Gene editing: getting closer to clinical application for a rare genetic disease

One of the first clinical applications of gene editing could soon be a gene therapy approach for a life-threatening genetic disease, X-chromosome-linked hyper-IgM immunodeficiency (X-HIGM), according to a new study published in EMBO Molecular Medicine by a group of researchers of the San Raffaele Telethon Institute for Gene Therapy (SR-Tiget) in Milan.

The group is led by Luigi Naldini, director of the Institute and full professor at Vita-Salute San Raffaele University in Milan, and by Pietro Genovese, project leader in Naldini's group who, after this study, was recruited as Assistant Professor at Harvard Medical School in Boston.

Thanks to collaboration with the spinoff Genespire, these findings pave the way for the clinical application of gene-editing for the treatment of X-HIGM.


Immunodeficiency with hyper-IgM

X-HIGM is a rare and life-threatening immunodeficiency caused by mutations in the CD40LG gene, which codes for a receptor on the surface of a specific subtype of T-cells.

“The receptor is responsible for the interaction between these cells and other cells of the immune system involved in the production of antibodies (B cells) or in direct defense against external agents,” explains Valentina Vavassori, first author of the study, together with Elisabetta Mercuri.

As a result, patients with the disease develop recurrent opportunistic infections, both bacterial and viral, and have an increased risk of developing tumors and autoimmune diseases, with an average life expectancy generally below 30 years.

To date, the first line of treatment is replacement therapy with periodic injections of antibodies, while the only definitive treatment is transplantation of hematopoietic stem cells from bone marrow or umbilical cord, from a compatible donor.

Due to the recurrent infections they suffer from, however, transplantation can also be particularly critical for these patients, as well as being available only to those with a compatible donor and carrying the risk of graft-versus-host disease.


Gene editing with Crispr-Cas9 as a therapeutic option

For this reason, Naldini's group proposed a therapeutic approach that could be more effective than the previous ones: correcting the patient's own cells. However, to do that you need the gene editing technology Crispr-Cas9 and not the usual “conventional” gene therapy, which works by adding a functional copy of the gene via viral vectors.

In the case of X-HIGM, in fact, it is not enough to simply restore the function of the gene, but it is also necessary to ensure that it is very finely regulated to avoid the risk of higher than normal expression, which could lead to the development of leukemia and lymphoma.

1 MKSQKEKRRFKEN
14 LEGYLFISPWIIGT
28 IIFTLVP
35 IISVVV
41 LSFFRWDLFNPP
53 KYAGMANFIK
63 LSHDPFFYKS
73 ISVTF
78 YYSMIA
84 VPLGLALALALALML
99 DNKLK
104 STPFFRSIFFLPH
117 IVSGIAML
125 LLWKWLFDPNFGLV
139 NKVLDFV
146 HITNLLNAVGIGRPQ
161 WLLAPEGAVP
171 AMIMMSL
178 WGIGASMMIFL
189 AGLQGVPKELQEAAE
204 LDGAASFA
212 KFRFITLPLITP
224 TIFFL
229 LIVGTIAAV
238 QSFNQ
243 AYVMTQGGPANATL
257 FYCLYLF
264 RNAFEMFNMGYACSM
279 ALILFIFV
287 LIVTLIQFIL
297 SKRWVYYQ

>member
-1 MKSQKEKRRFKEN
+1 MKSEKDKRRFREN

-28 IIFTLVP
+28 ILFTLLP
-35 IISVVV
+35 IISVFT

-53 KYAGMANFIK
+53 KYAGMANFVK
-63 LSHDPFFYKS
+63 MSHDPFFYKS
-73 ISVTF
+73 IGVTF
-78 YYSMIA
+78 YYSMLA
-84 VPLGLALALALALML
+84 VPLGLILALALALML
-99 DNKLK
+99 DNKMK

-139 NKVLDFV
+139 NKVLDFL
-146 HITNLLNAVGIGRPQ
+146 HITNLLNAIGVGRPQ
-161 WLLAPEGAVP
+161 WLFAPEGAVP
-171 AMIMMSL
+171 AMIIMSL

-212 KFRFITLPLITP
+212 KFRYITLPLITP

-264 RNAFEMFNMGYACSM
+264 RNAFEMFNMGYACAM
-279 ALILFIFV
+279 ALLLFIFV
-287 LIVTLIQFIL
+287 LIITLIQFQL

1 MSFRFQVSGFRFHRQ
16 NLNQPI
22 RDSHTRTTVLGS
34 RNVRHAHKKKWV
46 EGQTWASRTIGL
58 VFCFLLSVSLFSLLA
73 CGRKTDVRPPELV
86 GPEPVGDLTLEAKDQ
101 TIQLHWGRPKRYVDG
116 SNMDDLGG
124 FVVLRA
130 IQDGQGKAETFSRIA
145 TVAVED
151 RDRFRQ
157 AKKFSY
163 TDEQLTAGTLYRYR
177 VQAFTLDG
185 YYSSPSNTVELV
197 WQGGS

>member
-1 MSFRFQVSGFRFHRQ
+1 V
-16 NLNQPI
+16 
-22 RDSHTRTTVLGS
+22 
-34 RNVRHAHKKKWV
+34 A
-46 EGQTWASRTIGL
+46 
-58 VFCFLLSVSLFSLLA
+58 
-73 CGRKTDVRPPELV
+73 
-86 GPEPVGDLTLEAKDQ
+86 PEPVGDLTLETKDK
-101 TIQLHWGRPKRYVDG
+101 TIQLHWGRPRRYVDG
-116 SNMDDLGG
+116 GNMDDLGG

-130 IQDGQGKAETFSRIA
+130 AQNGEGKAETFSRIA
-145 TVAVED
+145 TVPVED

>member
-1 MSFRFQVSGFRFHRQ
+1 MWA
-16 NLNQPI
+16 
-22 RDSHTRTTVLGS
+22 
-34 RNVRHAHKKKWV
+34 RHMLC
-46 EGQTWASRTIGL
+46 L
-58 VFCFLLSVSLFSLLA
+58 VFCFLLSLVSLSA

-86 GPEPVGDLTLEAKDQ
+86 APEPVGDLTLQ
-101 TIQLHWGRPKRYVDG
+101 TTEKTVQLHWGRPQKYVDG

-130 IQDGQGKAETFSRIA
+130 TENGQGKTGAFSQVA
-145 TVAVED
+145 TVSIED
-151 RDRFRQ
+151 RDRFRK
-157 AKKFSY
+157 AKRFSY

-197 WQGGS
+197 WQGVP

This is why the researchers chose gene-editing Cripr-Cas9 technology, which allows the defective gene to be corrected on spot, while keeping it under the control of its physiological regulatory mechanisms. “Thanks to the Crispr-Cas9 approach, we were able to cut the DNA at a precise point of the defective gene and replace the sequence with the correct one,” continues Pietro Genovese, pointing out that the system can correct around 95% of the mutations responsible for the disease.


From laboratory research to clinical studies

The experiments were conducted on patients samples and with animal models of the disease. In both cases, the researchers assessed the effects of gene editing in hematopoietic stem cells (the progenitors of all blood cells) and in T cells (mature cells that are easier to manipulate and may offer a higher safety profile).

“We have observed that with both types of cells there is restoration of antibody production and, in animal models, there is a protection against clinically relevant infections,” concludes Naldini.

According to the researchers, these observations indicate that modified T-cells could provide an immediate and substantial benefit to immunodeficiency patients with hyper-IgM. Even if their long-term efficacy has to be assessed in clinical trials, the therapy could function also as a bridge therapy to donor hematopoietic stem cell transplantation.

The work provides the experimental basis and the scientific rationale for moving towards clinical trials of gene editing based gene therapy, which will be carried out in collaboration with the startup Genespire, founded in March 2020 by SR-Tiget researchers with Fondazione Telethon and Ospedale San Raffaele and funded by Sofinnova Partners.

The same gene editing approach could be used for other diseases that require very fine tuning of the genes involved, such as other primary immunodeficiencies.